It can be overwhelming -- even for a well person -- to stand in the cold and flu aisle at the pharmacy wondering what version of a medication is best to take. Powdered packets, syrups, capsules, chewable tablets, gel tabs, dissolving tabs, coated pills -- there are endless options of ways for you to take your medicine. This week on “Take Care,” Dr. Lindsay McNair helps us understand the significant differences in how these formulas work.
(click on "Read more" for the podcast of this interview and more information)
Dr. Lindsay McNair is a pharmaceutical physician who works in drug development and marketing and is also an adjunct assistant professor at the Boston University School of Public Health.
Often, one of the first questions that come to mind upon entering the medicine aisle is how to know what product to choose when there are five different ways to take the same over-the-counter medication. Are there differences between the multi-symptom cold medicines in pill form and the liquid multi-symptom cold medicines? What about vitamins? Is it better to swallow them whole or are those little gummy bears just as effective?
Dr. McNair says all of these different forms evolved to meet different needs. “There are a lot of people that have trouble swallowing large, hard pills,” she said. “Some formulations don’t have pills to swallow at all, like chewable pills or those tablets you dissolve in water.” She explains that some pills are meant to start acting quickly, like gel capsules, and some are meant to release the dosage slowly over a period of time.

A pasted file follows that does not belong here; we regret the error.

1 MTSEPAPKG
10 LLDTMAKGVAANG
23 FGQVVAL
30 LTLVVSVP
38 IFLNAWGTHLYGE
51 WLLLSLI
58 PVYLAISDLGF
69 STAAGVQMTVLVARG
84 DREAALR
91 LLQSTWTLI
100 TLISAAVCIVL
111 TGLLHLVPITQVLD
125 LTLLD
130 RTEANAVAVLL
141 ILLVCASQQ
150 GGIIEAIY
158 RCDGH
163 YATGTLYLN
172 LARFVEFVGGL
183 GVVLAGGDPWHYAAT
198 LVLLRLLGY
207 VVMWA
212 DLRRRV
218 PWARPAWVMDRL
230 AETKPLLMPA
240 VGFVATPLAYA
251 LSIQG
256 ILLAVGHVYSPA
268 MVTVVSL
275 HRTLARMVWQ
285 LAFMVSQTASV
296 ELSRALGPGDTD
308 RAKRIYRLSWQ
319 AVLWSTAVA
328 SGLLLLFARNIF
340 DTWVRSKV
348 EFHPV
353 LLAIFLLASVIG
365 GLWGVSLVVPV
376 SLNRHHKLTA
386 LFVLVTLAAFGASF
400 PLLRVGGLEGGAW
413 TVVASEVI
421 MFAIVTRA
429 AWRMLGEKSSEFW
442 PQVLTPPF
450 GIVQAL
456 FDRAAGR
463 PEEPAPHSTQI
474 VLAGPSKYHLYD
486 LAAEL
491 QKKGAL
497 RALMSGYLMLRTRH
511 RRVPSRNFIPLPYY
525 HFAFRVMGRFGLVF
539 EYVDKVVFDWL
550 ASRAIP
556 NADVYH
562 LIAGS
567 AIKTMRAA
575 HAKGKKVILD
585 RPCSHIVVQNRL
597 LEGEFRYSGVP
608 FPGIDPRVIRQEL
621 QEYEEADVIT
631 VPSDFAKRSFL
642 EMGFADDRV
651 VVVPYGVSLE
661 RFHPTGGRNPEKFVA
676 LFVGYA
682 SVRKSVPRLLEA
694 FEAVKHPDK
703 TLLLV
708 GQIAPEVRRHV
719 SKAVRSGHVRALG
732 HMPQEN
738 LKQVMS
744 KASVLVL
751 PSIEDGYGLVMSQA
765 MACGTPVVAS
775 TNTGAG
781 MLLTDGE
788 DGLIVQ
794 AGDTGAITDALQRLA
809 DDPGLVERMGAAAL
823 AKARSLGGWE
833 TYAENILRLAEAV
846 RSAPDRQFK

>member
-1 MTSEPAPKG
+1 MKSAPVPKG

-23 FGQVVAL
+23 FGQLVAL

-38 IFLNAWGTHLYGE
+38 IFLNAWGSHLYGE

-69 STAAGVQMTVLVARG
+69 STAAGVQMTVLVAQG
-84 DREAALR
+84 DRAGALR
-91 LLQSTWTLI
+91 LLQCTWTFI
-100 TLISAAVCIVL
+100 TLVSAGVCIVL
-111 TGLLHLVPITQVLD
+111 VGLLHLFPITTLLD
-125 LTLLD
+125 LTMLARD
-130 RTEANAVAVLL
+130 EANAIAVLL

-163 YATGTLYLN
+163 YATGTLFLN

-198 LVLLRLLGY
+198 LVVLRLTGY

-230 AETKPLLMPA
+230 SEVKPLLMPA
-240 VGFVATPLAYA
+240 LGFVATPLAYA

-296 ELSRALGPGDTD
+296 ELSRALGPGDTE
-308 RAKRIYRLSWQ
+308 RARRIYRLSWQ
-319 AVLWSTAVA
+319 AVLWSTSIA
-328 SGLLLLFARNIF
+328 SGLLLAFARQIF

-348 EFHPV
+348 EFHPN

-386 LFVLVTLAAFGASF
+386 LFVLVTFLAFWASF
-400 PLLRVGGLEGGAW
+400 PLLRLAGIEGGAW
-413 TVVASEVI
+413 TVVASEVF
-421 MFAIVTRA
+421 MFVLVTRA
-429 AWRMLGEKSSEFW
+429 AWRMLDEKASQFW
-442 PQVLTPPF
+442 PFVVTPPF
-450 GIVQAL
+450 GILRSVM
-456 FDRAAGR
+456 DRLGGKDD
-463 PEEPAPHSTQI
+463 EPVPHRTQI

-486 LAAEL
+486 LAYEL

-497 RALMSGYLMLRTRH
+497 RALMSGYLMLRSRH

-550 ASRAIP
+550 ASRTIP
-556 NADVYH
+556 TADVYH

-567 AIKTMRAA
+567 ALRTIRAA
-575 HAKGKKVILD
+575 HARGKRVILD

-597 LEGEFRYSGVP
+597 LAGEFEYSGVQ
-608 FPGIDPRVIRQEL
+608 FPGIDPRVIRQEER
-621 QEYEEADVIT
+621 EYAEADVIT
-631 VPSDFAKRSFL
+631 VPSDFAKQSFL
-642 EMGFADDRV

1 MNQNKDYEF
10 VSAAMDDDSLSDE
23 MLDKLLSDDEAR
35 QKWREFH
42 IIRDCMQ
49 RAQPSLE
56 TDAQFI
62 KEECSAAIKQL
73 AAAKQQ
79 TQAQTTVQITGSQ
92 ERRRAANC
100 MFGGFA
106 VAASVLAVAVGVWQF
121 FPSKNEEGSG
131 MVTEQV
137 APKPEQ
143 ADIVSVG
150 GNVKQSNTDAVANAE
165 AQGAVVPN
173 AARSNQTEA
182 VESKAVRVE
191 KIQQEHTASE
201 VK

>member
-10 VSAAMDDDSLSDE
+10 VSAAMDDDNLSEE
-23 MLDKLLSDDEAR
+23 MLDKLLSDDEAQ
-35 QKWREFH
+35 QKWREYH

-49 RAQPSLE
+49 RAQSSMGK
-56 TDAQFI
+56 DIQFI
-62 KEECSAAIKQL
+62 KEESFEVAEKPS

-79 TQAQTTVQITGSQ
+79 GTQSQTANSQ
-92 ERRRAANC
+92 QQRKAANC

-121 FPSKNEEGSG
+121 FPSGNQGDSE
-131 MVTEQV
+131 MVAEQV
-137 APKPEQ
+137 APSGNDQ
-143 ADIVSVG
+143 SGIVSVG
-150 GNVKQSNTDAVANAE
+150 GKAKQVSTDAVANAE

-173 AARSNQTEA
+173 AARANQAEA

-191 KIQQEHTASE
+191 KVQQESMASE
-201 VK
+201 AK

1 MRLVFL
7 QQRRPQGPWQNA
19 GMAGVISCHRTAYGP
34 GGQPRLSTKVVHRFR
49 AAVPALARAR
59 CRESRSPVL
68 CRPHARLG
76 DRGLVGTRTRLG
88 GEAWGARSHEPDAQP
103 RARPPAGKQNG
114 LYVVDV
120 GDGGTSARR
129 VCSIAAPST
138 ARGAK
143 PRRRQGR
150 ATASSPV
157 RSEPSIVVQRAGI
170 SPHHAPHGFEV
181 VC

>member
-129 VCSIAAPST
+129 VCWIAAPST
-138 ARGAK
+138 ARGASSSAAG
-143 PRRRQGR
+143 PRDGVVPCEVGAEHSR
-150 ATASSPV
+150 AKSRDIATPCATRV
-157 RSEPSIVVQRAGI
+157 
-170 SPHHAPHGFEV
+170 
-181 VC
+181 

The way in which medication is consumed can also play a key role in its effectiveness. Dr. McNair says the various forms of medication are designed to be consumed specifically in the way that they are prescribed and failing to follow these guidelines could reduce their success.
“If the pill is designed to be swallowed then you don’t want to, for an example, crush it and mix it into apple sauce and chew it. You want to get it to the place it is designed to be dissolving, which is inside your stomach,” she explains. If the medication is designed to be chewed, it is because the chewing is needed to help it dissolve more quickly once it reaches your stomach.
Similarly, certain pills are designed to be split and taken in smaller dosages if needed. Those pills will have scores down the center of them to ease the break. If they do not have the score, they are most likely not meant to be taken in alternative dosages.
Finally, Dr. McNair emphasized the importance of carefully examining the active ingredients in each kind of medicine to be sure you aren’t treating something you don’t have. “You may not have a fever and may not need the acetaminophen that’s in the pill,” she says. “So reading the package and taking it as prescribed is really the best advice.”